BAGHDAD, March 5, (Agencies): Iraqi troops encountered the heaviest clashes yet with Islamic State group fighters Sunday in western Mosul since the start of the new push more than two weeks ago, according to a senior commander. Maj Gen Haider al-Maturi of the Federal Police Commandos Division told The Associated Press that IS militants dispatched at least six suicide car bombs, which were all destroyed before reaching the troops. The militants, he said, are moving from house to house and deploying snipers.
The wave of heavy resistance comes as Iraqi forces launched attacks against IS-held neighborhoods in western Mosul from three points Sunday morning. The Federal Police are closing in on the city’s main government complex in the Dawasa neighborhood and Iraq’s special forces are attempting to push into the Shuhada and Mansour neighborhoods.
IS fighters have “some mortar (teams) and snipers positioned inside homes,” said Iraqi special forces Maj Ali Talib, explaining that US-led coalition airstrikes have helped destroy some of the IS defenses, but clashes are still ongoing. Al-Maturi, of the federal police, said his troops are now some 500 meters away from the government complex.
Also on Sunday, The Hague, Netherlands-based Organization for the Prohibition of Chemical Weapons said in a statement the organization was “seriously concerned” about reports of chemical weapons use in Mosul. “The OPCW has asked Iraqi authorities for more information and has offered its assistance to the Iraqi investigation,” the statement said.
The alleged attack occurred last week in eastern Mosul, an area declared fully liberated by Iraqi forces in January. The attack hit a neighborhood along the Tigris River, which roughly divides the city in two. Hospital officials said 10 patients were admitted for exposure and would be discharged in the coming days. The United Nations warned that the alleged use of chemical weapons, if confirmed, would be a war crime and a serious violation of international humanitarian law.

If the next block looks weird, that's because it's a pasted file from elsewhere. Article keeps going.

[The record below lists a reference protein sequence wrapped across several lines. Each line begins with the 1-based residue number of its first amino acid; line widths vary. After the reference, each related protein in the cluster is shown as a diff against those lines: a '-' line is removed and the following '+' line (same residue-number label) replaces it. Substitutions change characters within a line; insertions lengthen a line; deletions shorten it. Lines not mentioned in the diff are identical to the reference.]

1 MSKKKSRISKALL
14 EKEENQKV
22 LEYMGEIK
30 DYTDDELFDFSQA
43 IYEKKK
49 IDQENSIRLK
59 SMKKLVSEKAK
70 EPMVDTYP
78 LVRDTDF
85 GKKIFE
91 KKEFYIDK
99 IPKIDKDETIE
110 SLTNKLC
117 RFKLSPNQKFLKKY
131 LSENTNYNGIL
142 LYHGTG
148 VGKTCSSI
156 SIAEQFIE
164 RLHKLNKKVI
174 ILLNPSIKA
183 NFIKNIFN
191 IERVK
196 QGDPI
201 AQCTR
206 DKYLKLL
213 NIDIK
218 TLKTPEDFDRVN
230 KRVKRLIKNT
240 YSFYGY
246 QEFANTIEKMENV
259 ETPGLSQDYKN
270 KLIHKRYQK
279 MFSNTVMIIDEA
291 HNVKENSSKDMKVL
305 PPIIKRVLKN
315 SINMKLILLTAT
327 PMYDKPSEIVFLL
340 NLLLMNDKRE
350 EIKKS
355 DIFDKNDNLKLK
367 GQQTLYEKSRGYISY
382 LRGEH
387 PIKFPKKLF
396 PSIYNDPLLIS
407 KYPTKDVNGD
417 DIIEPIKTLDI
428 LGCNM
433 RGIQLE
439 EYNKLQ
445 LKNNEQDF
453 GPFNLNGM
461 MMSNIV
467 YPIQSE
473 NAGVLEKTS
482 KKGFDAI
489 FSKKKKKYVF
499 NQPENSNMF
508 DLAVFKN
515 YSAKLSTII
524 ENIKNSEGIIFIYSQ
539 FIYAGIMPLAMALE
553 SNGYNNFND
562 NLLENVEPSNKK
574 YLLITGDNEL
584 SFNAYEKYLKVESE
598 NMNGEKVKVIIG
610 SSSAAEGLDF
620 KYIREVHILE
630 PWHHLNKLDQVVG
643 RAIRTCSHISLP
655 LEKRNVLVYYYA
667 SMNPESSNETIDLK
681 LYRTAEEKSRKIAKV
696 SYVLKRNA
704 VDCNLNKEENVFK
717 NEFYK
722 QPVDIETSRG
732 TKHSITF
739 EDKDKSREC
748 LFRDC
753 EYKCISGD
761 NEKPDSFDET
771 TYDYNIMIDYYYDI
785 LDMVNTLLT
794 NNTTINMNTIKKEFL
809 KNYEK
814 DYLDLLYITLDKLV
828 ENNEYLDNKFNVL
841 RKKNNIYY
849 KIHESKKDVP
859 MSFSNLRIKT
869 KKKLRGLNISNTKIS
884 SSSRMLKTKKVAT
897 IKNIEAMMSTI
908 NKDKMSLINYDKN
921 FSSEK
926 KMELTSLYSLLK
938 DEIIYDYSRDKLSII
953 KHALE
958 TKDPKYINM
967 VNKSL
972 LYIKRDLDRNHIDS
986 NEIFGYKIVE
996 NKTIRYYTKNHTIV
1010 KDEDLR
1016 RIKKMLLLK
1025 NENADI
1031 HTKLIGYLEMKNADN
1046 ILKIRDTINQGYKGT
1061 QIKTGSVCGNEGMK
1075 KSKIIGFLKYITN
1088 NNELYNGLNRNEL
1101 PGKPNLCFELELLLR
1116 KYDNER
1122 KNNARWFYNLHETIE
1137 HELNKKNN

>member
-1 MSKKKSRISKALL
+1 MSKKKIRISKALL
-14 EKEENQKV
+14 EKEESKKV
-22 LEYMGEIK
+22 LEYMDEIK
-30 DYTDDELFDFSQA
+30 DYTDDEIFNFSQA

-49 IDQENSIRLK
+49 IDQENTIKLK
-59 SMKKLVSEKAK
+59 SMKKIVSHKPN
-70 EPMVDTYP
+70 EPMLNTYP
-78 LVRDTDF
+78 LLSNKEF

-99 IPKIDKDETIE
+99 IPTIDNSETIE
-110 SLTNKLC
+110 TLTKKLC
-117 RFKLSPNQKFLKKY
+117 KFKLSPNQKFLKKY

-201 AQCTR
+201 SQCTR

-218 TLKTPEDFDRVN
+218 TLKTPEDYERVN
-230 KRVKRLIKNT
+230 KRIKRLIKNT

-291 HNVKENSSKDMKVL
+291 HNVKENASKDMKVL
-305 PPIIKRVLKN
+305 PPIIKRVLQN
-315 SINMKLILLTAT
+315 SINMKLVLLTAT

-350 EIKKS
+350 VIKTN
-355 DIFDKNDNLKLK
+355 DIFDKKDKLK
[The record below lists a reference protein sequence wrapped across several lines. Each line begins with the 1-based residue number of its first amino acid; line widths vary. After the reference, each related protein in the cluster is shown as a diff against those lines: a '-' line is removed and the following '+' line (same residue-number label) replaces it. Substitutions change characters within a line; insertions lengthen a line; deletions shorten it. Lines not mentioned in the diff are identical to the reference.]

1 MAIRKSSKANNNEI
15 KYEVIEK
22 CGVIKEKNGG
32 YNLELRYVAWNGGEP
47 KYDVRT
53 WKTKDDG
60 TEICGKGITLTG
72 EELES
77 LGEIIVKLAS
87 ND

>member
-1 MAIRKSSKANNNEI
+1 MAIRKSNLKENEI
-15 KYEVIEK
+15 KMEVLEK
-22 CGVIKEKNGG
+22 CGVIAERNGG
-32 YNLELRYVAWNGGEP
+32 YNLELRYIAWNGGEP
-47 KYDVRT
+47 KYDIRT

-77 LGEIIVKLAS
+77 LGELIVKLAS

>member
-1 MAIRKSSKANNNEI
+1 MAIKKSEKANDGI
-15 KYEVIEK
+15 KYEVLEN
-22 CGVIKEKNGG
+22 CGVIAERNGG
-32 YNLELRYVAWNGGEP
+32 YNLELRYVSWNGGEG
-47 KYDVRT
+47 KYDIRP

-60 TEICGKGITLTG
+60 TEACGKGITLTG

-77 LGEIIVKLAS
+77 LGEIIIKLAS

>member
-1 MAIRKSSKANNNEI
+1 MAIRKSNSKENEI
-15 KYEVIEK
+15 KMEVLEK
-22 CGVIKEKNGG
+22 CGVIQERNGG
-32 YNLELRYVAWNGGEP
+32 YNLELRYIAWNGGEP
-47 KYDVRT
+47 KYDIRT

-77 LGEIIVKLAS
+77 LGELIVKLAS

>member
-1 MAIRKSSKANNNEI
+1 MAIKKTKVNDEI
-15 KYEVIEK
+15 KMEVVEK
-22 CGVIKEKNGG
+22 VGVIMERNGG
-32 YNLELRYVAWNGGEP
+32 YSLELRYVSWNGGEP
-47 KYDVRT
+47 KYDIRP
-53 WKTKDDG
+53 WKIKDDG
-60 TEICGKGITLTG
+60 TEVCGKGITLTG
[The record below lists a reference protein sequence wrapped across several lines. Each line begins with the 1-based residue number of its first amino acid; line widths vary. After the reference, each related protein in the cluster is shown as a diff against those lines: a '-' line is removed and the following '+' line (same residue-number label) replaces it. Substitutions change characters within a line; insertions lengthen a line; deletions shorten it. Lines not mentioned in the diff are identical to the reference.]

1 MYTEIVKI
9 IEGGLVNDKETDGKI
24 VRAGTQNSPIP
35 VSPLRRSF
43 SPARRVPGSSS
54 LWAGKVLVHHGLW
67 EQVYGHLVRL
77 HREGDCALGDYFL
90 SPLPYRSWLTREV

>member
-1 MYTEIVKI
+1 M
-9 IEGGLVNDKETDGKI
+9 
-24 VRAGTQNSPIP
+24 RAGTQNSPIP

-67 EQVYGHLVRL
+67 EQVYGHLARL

The push on Mosul’s west was launched about two weeks ago after the eastern half of the city was declared “fully liberated” in January. The operation to retake Mosul officially began in October after more than two years of slowly clawing back territory from IS militants. IS overran nearly a third of Iraq — including Mosul the country’s second largest city — in the summer of 2014.
Meanwhile, US-backed Iraqi forces are about to reach the main government complex in Mosul, their next target in the offensive to dislodge Islamic State from the city, a commander said on Sunday. The complex, which houses the Nineveh Provincial Council and the Nineveh Governorate buildings, should be taken Monday, Lt Colonel Abdel Amir al-Mohammadawi told Reuters.
Rapid response units from the interior ministry are “very close” to the complex, said Mohammadawi, a senior media officer with these elite units. Iraqi forces battled the Islamic State group in hours of heavy clashes in west Mosul on Sunday, as the number of people who fled fighting in the area topped 45,000. Iraqi forces have recaptured several areas in west Mosul since launching the push to retake it on Feb 19, but their pace has slowed amid bad weather which muddies streets and makes air support more difficult.
West Mosul is the largest urban population centre still held by the Islamic State group, followed by the city of Raqa in Syria and the town of Tal Afar, which is located between Mosul and the Syrian border. The fall of west Mosul would effectively mark the demise of IS’s crossborder “caliphate,” which its leader Abu Bakr al-Baghdadi announced from a mosque in the city in 2014, but the threat posed by the jihadists would still be far from over. Black smoke billowed over west Mosul on Sunday as Iraqi forces battled IS in a fight marked by explosions and continual automatic weapons fire.